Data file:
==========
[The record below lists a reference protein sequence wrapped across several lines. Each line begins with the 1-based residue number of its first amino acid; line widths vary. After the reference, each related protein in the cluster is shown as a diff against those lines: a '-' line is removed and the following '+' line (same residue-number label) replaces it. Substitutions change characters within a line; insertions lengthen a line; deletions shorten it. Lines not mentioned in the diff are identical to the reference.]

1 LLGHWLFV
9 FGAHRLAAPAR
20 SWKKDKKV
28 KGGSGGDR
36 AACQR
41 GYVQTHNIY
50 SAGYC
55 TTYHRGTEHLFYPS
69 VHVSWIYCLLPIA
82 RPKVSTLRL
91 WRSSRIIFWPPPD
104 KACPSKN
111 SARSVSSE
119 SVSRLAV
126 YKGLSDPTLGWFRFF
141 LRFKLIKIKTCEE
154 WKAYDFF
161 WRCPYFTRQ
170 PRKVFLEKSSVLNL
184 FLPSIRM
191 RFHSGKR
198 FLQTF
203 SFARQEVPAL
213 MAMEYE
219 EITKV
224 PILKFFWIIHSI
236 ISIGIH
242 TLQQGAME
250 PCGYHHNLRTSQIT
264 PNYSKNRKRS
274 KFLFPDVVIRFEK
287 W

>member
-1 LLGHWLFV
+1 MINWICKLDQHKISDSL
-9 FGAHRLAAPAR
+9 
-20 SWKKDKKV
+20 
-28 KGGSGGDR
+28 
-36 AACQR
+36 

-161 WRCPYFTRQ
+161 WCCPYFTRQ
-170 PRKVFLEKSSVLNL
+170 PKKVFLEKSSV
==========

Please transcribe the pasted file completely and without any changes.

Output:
[The record below lists a reference protein sequence wrapped across several lines. Each line begins with the 1-based residue number of its first amino acid; line widths vary. After the reference, each related protein in the cluster is shown as a diff against those lines: a '-' line is removed and the following '+' line (same residue-number label) replaces it. Substitutions change characters within a line; insertions lengthen a line; deletions shorten it. Lines not mentioned in the diff are identical to the reference.]

1 LLGHWLFV
9 FGAHRLAAPAR
20 SWKKDKKV
28 KGGSGGDR
36 AACQR
41 GYVQTHNIY
50 SAGYC
55 TTYHRGTEHLFYPS
69 VHVSWIYCLLPIA
82 RPKVSTLRL
91 WRSSRIIFWPPPD
104 KACPSKN
111 SARSVSSE
119 SVSRLAV
126 YKGLSDPTLGWFRFF
141 LRFKLIKIKTCEE
154 WKAYDFF
161 WRCPYFTRQ
170 PRKVFLEKSSVLNL
184 FLPSIRM
191 RFHSGKR
198 FLQTF
203 SFARQEVPAL
213 MAMEYE
219 EITKV
224 PILKFFWIIHSI
236 ISIGIH
242 TLQQGAME
250 PCGYHHNLRTSQIT
264 PNYSKNRKRS
274 KFLFPDVVIRFEK
287 W

>member
-1 LLGHWLFV
+1 MINWICKLDQHKISDSL
-9 FGAHRLAAPAR
+9 
-20 SWKKDKKV
+20 
-28 KGGSGGDR
+28 
-36 AACQR
+36 

-161 WRCPYFTRQ
+161 WCCPYFTRQ
-170 PRKVFLEKSSVLNL
+170 PKKVFLEKSSV